¶11 Applicants for the new bank charter also attempted to prove the protestant bank was not serving community needs in that the protestant bank, on one occasion of short duration, refused to cash payroll checks drawn on an out of town bank and on at least three occasions refused to make loans to customers of the bank.
¶12 A reasonable and acceptable explanation appears in the record as to the temporary refusal to cash the aforementioned payroll checks and the protestant bank's refusal on three specific instances to approve loans.
¶13 We conclude the substantial evidence in the record supports the Banking Board and that the Court of Bank Review grossly misapplied the "substantial evidence rule."
¶14 Applicant Bank argues the "Rules on Certiorari" govern certiorari to the Court of Bank Review and there can be no rehearing following an order of this Court denying certiorari to the Court of Bank Review.
¶15 We do not agree with Appellant's contention.
¶16 While Rule 3.16, Title 12, O.S. 1971, Ch. 15, App. 3, provides there shall be no petition for rehearing filed in the Supreme Court if certiorari is denied to the Court of Appeals, we find no such rule governing certiorari to the Court of Bank Review. Additionally, Rule 3.16, supra, is contained within the "Rules on Practice and Procedure in the Court of Appeals and on Certiorari to that Court."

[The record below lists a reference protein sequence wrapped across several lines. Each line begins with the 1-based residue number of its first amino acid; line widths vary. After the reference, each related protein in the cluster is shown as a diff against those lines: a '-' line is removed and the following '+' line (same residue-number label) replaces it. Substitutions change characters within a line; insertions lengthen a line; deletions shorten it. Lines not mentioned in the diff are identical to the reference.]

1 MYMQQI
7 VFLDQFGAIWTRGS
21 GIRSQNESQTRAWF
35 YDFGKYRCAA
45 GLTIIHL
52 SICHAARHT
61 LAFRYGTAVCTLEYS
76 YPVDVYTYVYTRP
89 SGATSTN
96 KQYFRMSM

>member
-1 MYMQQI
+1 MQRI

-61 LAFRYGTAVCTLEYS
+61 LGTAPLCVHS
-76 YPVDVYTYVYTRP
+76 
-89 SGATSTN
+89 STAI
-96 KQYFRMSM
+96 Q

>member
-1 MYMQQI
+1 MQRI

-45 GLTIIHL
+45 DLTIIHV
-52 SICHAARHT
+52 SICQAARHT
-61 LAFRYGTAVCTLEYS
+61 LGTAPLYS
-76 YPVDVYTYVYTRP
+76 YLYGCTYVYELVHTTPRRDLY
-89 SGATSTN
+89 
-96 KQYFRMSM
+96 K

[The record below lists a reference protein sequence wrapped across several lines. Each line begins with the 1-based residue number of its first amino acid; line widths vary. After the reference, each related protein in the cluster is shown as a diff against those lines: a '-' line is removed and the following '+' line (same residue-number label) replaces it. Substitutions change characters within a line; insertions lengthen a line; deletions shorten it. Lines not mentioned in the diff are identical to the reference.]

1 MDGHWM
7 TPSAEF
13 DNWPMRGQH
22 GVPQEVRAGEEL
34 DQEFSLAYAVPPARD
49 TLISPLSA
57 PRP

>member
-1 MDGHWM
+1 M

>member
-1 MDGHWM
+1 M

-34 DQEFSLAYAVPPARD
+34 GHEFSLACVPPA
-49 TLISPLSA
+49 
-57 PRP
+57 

¶17 We are not unmindful of our order denying certiorari to the Court of Bank Review concerning the establishment of a new bank in Tahlequah, Oklahoma, a city geographically near Stillwell. The case at bar is clearly distinguishable from the case involving authorization of a new bank in Tahlequah, in that, among other things, Tahlequah is in the midst of rapid economic and population growth as opposed to Stillwell. Also, a school of higher education is situated in Tahlequah providing an expanding payroll for persons in and around the Tahlequah area, and the record in the Tahlequah Bank case reflects a recent influx of professional persons, such as doctors, lawyers, and dentists, to serve the rapidly increasing needs of the Tahlequah area.
¶18 On rehearing, order denying certiorari vacated.
¶19 Court of Bank Review reversed.
¶20 Order of the Banking Board affirmed.
¶21 WILLIAMS, C.J., HODGES, V.C.J., and DAVISON, LAVENDER, BARNES and SIMMS, JJ., concur.
¶22 IRWIN, BERRY and DOOLIN, JJ., dissent.